The Social Security Administration (SSA) uses a five-step process to help determine a claimant’s eligibility for Social Security Disability Insurance (SSDI). In the 4th and 5th steps of the process, the SSA relies on what they call an RFC assessment to help determine a claimant’s ability to work despite complications from their medical condition.
What is an RFC Assessment?
RFC stands for “Residual Functional Capacity”. It refers to the MOST you can do (physically and/or mentally) despite how your medical condition affects you.
The SSA wants to assess your RFC to determine how your condition limits your ability to perform physical, mental, sensory, and other requirements necessary in the workplace.
To make this assessment, the disability claims examiner assigned to your case works with a medical consultant at DDS (Disability Determination Services, a state agency that works for the SSA). They will review all of your medical reports and any doctor’s notes concerning your functional limitations and abilities. They perform this review and document their determinations of your RFC on a form required by the SSA. If you do not have adequate medical records, SSA could require you to meet with one of their doctors for a consultative exam.
You should know that the SSA allows you to consult with your doctor and have him/her complete the required RFC form. This has advantages because your doctor has more first-hand knowledge of how your medical condition affects you physically and/or mentally. Your doctor could supply more specific information on the form about your limitations and abilities.
What is Evaluated in an RFC Assessment?
The SSA performs two types of RFC assessments, physical and/or mental, depending on how your medical condition affects you.
The physical RFC assessment evaluates your physical exertional levels for standing, walking, lifting, carrying, pushing and pulling. The SSA will classify your capability under one of these five exertional levels:
- Sedentary: you cannot lift/carry anything over 10 pounds or stand for over 2 hours.
- Light: you can lift/carry ten pounds frequently and occasionally up to 20 pounds. You can stand for over two hours, walk easily and can push and pull with your arms and/or legs.
- Medium: you can frequently lift/carry objects of 25 pounds or fewer and occasionally up to 50 pounds.
- Heavy: you can frequently lift/carry objects 50 pounds or fewer and occasionally up to 100 pounds.
- Very heavy: you can frequently lift/carry objects weighing 50 to 100 pounds and occasionally over 100 pounds.
If the SSA classifies you at a higher level, this means you can also perform the functions of the lower levels. For example, if your exertional level is heavy, you can also work at the sedentary, light, and medium levels.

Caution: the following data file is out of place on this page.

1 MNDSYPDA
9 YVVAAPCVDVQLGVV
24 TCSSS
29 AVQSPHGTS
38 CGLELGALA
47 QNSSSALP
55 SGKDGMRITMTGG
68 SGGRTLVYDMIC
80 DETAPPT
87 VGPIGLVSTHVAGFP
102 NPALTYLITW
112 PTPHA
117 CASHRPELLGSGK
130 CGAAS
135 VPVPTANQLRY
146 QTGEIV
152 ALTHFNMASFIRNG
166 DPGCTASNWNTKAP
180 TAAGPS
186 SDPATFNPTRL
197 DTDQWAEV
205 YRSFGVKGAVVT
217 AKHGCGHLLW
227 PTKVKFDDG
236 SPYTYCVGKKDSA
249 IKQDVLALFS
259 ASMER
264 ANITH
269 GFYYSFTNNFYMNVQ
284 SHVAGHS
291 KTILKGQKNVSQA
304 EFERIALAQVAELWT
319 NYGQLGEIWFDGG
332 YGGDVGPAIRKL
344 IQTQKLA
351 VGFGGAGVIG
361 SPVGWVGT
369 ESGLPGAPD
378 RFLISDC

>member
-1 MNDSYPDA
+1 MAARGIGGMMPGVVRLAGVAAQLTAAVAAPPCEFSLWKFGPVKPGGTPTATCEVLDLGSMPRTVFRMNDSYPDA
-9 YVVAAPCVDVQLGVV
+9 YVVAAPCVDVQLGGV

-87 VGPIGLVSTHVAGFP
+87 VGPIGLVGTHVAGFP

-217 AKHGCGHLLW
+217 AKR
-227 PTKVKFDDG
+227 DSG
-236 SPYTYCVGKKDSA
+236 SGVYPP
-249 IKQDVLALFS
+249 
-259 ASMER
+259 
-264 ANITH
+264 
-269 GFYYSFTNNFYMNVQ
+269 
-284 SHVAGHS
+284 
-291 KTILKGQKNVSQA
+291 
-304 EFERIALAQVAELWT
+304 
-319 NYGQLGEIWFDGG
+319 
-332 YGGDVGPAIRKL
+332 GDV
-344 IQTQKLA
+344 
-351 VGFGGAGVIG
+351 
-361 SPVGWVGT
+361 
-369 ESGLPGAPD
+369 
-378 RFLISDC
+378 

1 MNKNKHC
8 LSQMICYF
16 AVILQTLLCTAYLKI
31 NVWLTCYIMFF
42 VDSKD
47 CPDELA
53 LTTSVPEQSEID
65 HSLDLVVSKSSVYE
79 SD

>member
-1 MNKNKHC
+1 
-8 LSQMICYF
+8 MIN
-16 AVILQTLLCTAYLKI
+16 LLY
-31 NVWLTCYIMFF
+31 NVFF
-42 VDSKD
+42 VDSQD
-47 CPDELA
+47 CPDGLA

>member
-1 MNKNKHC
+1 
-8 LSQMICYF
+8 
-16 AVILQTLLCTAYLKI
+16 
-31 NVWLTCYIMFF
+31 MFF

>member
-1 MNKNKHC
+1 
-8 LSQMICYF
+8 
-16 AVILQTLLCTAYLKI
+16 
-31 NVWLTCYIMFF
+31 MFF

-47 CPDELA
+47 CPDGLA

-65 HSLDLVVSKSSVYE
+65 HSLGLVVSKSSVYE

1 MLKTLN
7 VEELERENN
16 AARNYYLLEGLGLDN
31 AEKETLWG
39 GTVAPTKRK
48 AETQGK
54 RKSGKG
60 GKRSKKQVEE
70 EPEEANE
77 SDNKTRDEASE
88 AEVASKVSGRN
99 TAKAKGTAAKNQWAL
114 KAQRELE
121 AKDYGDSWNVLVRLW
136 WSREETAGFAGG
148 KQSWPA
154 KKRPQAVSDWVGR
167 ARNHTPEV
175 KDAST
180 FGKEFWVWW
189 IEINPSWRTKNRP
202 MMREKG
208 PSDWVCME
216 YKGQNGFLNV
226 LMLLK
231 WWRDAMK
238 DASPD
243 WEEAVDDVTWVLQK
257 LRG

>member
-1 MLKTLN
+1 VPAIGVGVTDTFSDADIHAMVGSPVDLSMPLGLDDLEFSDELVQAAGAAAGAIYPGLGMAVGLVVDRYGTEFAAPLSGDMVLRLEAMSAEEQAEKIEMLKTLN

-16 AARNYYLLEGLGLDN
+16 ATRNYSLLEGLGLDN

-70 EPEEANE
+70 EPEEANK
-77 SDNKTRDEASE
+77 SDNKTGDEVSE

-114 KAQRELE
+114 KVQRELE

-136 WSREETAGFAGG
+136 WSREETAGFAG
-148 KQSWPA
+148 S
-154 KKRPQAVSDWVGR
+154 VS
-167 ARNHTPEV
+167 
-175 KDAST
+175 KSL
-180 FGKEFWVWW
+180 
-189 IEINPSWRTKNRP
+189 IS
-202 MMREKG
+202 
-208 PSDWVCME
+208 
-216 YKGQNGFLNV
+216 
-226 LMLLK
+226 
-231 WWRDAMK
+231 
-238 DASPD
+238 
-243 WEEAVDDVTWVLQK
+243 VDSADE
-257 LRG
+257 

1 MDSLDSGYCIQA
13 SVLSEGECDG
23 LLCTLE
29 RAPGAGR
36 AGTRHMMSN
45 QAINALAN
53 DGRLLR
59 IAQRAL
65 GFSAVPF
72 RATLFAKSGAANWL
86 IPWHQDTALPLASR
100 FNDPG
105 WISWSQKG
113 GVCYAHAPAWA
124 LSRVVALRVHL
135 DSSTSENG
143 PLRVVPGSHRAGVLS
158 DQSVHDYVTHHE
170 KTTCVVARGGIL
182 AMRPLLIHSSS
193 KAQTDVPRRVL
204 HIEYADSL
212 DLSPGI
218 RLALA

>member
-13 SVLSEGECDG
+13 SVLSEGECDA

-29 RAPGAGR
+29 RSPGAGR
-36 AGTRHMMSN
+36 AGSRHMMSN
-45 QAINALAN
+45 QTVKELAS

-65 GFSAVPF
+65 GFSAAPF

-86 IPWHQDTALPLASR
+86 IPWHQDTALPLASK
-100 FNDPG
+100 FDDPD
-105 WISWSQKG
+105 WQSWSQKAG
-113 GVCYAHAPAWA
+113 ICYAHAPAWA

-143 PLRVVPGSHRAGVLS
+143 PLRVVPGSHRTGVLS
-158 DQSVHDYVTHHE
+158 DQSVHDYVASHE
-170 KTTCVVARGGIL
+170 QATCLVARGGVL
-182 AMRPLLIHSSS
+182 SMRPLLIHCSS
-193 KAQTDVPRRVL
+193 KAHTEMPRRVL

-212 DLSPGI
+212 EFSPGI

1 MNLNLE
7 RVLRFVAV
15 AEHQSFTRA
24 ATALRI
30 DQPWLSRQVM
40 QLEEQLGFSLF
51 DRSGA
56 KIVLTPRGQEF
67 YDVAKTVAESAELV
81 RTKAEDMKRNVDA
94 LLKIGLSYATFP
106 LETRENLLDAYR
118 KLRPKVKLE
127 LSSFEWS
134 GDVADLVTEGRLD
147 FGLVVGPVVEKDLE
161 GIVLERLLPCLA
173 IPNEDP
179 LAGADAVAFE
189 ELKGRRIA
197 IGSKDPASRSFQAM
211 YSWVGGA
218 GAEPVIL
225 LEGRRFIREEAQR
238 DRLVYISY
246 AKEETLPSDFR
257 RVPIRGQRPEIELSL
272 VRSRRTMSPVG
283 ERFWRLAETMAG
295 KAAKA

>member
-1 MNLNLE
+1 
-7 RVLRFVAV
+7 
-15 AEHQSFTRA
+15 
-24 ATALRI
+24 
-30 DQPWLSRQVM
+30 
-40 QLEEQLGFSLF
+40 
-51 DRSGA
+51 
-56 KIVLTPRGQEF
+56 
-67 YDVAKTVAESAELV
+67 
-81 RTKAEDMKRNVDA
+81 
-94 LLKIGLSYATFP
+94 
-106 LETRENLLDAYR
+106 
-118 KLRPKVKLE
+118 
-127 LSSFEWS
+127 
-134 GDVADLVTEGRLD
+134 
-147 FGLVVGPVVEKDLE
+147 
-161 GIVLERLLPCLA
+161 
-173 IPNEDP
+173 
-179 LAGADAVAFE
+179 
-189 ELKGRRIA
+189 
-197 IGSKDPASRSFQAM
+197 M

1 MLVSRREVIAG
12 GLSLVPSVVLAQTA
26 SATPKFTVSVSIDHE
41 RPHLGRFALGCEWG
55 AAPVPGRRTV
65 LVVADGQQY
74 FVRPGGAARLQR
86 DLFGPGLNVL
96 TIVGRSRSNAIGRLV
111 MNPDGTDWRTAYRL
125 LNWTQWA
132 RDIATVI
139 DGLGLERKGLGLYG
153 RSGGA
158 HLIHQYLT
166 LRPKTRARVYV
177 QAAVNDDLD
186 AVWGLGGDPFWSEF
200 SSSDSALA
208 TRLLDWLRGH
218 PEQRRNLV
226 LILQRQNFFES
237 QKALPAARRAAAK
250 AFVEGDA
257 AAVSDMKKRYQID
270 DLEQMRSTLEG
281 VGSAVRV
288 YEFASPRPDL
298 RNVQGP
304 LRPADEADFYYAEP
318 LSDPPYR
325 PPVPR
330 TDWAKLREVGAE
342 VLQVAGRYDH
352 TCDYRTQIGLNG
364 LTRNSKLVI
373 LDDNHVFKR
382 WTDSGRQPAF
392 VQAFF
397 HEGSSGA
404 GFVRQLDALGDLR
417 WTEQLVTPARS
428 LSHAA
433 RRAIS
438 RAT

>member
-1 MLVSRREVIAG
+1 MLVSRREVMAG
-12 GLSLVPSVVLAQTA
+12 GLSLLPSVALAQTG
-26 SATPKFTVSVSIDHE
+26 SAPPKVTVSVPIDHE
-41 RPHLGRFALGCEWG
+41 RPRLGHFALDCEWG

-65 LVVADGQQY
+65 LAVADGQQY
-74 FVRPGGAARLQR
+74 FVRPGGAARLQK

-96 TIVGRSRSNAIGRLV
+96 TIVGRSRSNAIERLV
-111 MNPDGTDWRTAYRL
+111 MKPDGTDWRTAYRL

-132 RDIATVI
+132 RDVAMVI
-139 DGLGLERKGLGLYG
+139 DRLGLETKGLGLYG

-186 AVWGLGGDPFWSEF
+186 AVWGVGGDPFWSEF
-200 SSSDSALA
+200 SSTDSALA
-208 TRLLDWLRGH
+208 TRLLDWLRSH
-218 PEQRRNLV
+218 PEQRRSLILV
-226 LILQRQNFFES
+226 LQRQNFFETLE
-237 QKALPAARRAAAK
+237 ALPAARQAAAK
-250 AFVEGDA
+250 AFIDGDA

The physical RFC will also include an evaluation of any non-exertional limitations or doctor restrictions you may have, such as
- using your fingers and hands to reach and/or hold objects
- being exposed to elements such as extreme temperatures, fumes, dust, etc.
If you are filing disability for a mental or emotional condition, the SSA will evaluate your mental RFC. The mental RFC evaluates your ability to:
- maintain attention and concentration for lengthy periods
- understand, remember, and carry out instructions
- perform tasks on schedule and without special supervision
- interact appropriately with supervisors, coworkers, and the public
- cope with changes in the work setting
- manage normal levels of stress
How the SSA Uses Your RFC Assessment
Once the SSA determines your RFC, they then examine your work history for the last 15 years. They look at your work history to see what type of jobs you have performed and what those jobs physically/mentally required of you. They want to determine if you can still perform the required tasks of any previous job at your assessed RFC. If they determine you can, they will probably claim you should return to your job and deny you disability benefits.
If the SSA determines you can’t do the tasks of any prior job, they will then evaluate your claim using the SSA’s medical-vocational rules grid. Using the grid, they will determine whether you should be able to perform any other job given the following:
- your RFC
- your age
- your education
- your skills
Getting Help with Your SSDI Claim
You can file an SSDI claim on your own. But as you can see, understanding what the SSA requires for you to prove your inability to work and how you can provide such proof is complex. Because of this, you may want to seek the help of an experienced disability lawyer.
A disability lawyer can assess your situation and know the best way for you to prove your disability claim and help you through the process. Brock & Stout’s disability attorneys have over 20 years of experience helping clients file for disability. Our disability lawyers familiar with all aspects of the disability application process, including the RFC assessment, and can help you navigate the system. Contact us for a free evaluation to see if we can help you get the benefits you need.